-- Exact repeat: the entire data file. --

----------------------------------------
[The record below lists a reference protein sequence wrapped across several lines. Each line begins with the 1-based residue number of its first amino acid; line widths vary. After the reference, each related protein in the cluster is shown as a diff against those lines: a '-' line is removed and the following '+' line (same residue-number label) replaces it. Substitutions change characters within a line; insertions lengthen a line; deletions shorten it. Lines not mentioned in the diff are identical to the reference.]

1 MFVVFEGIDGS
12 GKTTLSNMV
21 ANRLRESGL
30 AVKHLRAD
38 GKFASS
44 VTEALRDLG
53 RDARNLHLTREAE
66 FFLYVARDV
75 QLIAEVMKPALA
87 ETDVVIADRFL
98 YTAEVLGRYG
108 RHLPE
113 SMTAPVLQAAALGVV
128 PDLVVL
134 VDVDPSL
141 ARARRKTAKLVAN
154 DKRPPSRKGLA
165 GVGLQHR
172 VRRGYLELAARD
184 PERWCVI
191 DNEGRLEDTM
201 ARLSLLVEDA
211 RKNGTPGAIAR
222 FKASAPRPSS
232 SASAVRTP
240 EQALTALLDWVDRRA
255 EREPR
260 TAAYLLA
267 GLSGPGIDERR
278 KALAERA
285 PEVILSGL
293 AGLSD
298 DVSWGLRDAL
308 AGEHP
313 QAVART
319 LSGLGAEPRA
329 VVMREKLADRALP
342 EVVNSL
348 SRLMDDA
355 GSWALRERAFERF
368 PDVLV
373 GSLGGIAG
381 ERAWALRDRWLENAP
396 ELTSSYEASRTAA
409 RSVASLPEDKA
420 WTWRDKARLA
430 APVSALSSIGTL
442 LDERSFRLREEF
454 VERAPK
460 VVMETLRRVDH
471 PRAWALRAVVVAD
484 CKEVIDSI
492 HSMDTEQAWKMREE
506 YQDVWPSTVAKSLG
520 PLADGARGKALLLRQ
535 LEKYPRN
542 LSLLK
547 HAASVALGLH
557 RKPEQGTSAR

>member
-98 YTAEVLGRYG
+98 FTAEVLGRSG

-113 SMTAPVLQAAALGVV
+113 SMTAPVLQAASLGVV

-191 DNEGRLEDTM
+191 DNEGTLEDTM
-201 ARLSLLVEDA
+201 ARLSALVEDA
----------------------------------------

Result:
[The record below lists a reference protein sequence wrapped across several lines. Each line begins with the 1-based residue number of its first amino acid; line widths vary. After the reference, each related protein in the cluster is shown as a diff against those lines: a '-' line is removed and the following '+' line (same residue-number label) replaces it. Substitutions change characters within a line; insertions lengthen a line; deletions shorten it. Lines not mentioned in the diff are identical to the reference.]

1 MFVVFEGIDGS
12 GKTTLSNMV
21 ANRLRESGL
30 AVKHLRAD
38 GKFASS
44 VTEALRDLG
53 RDARNLHLTREAE
66 FFLYVARDV
75 QLIAEVMKPALA
87 ETDVVIADRFL
98 YTAEVLGRYG
108 RHLPE
113 SMTAPVLQAAALGVV
128 PDLVVL
134 VDVDPSL
141 ARARRKTAKLVAN
154 DKRPPSRKGLA
165 GVGLQHR
172 VRRGYLELAARD
184 PERWCVI
191 DNEGRLEDTM
201 ARLSLLVEDA
211 RKNGTPGAIAR
222 FKASAPRPSS
232 SASAVRTP
240 EQALTALLDWVDRRA
255 EREPR
260 TAAYLLA
267 GLSGPGIDERR
278 KALAERA
285 PEVILSGL
293 AGLSD
298 DVSWGLRDAL
308 AGEHP
313 QAVART
319 LSGLGAEPRA
329 VVMREKLADRALP
342 EVVNSL
348 SRLMDDA
355 GSWALRERAFERF
368 PDVLV
373 GSLGGIAG
381 ERAWALRDRWLENAP
396 ELTSSYEASRTAA
409 RSVASLPEDKA
420 WTWRDKARLA
430 APVSALSSIGTL
442 LDERSFRLREEF
454 VERAPK
460 VVMETLRRVDH
471 PRAWALRAVVVAD
484 CKEVIDSI
492 HSMDTEQAWKMREE
506 YQDVWPSTVAKSLG
520 PLADGARGKALLLRQ
535 LEKYPRN
542 LSLLK
547 HAASVALGLH
557 RKPEQGTSAR

>member
-98 YTAEVLGRYG
+98 FTAEVLGRSG

-113 SMTAPVLQAAALGVV
+113 SMTAPVLQAASLGVV

-191 DNEGRLEDTM
+191 DNEGTLEDTM
-201 ARLSLLVEDA
+201 ARLSALVEDA